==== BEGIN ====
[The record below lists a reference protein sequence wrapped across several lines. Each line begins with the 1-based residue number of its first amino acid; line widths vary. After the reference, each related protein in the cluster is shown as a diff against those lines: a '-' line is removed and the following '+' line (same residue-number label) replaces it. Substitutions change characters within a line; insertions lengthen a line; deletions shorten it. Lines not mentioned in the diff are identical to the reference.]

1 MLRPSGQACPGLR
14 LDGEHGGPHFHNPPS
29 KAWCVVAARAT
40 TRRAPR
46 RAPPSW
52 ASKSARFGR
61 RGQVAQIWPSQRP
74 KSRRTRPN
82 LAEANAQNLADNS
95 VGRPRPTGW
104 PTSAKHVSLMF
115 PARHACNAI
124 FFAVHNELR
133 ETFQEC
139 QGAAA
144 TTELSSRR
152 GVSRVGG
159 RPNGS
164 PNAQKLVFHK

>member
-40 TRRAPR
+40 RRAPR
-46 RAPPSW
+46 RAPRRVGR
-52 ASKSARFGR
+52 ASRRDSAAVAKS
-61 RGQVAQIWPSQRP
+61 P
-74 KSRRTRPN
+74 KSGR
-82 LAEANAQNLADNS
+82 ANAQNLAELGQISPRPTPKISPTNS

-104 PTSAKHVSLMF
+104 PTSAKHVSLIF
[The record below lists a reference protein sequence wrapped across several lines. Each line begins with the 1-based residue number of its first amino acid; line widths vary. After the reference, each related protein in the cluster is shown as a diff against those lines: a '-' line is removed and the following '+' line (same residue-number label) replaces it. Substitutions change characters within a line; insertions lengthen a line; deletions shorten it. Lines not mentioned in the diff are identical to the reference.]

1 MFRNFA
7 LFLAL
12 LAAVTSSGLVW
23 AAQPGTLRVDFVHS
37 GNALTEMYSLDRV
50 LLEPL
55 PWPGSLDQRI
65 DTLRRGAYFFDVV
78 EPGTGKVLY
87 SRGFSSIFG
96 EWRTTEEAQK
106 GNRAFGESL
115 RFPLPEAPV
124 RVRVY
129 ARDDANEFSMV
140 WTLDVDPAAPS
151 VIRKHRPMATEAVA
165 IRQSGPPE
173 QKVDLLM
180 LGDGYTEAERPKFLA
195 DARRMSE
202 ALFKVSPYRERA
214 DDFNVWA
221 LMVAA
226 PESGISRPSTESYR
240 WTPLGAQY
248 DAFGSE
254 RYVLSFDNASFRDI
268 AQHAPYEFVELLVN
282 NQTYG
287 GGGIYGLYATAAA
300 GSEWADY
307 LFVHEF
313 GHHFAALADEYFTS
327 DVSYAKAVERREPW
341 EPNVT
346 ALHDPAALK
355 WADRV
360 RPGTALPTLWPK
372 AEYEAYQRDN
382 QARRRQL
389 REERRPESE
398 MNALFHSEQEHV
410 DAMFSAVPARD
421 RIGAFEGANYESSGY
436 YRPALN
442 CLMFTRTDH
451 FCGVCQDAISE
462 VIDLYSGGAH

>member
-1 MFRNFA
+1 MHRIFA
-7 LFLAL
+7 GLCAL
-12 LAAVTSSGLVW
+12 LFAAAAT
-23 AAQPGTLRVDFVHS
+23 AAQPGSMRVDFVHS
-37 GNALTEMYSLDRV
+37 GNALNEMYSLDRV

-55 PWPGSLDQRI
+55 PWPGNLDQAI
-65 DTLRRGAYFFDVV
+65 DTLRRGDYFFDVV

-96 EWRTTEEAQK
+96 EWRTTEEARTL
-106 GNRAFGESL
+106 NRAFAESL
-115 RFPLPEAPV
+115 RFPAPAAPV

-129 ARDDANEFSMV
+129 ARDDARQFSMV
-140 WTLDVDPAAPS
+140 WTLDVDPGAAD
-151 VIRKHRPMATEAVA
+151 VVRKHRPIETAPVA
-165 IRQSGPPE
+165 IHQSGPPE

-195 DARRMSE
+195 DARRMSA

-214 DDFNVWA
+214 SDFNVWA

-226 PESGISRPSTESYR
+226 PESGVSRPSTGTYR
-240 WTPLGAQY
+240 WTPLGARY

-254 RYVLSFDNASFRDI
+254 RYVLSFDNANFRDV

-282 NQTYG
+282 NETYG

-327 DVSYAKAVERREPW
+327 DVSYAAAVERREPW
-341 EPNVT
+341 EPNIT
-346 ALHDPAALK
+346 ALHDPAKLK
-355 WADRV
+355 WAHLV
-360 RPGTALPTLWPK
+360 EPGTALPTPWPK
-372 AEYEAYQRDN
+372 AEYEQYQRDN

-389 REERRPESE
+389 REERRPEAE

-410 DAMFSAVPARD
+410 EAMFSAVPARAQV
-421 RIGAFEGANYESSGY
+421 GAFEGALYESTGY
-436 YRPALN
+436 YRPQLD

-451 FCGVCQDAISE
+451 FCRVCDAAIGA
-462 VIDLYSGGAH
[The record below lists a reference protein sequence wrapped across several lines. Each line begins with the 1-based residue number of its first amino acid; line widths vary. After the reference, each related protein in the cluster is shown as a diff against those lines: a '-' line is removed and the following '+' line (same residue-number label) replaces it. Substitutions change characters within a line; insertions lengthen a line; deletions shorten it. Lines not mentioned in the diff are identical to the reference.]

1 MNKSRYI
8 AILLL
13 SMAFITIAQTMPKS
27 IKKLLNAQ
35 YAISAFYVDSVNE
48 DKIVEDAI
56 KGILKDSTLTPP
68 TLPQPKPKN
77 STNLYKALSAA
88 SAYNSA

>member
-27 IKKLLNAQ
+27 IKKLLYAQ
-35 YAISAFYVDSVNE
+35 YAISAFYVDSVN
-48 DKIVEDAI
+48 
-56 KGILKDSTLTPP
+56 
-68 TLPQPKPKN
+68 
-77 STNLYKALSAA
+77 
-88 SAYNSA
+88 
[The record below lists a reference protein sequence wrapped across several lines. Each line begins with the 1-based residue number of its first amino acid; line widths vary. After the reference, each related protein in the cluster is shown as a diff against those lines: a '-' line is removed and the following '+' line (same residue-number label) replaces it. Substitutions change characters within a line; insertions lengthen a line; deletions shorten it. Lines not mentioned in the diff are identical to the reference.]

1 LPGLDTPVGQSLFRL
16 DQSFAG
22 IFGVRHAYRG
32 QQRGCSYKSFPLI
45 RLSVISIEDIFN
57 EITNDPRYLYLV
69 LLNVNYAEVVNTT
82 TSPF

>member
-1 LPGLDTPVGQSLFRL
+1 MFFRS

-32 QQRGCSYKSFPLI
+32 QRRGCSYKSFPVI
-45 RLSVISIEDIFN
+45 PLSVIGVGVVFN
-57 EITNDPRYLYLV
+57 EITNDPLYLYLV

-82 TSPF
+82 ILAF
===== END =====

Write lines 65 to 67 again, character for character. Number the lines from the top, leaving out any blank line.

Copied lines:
268 AQHAPYEFVELLVN
282 NQTYG
287 GGGIYGLYATAAA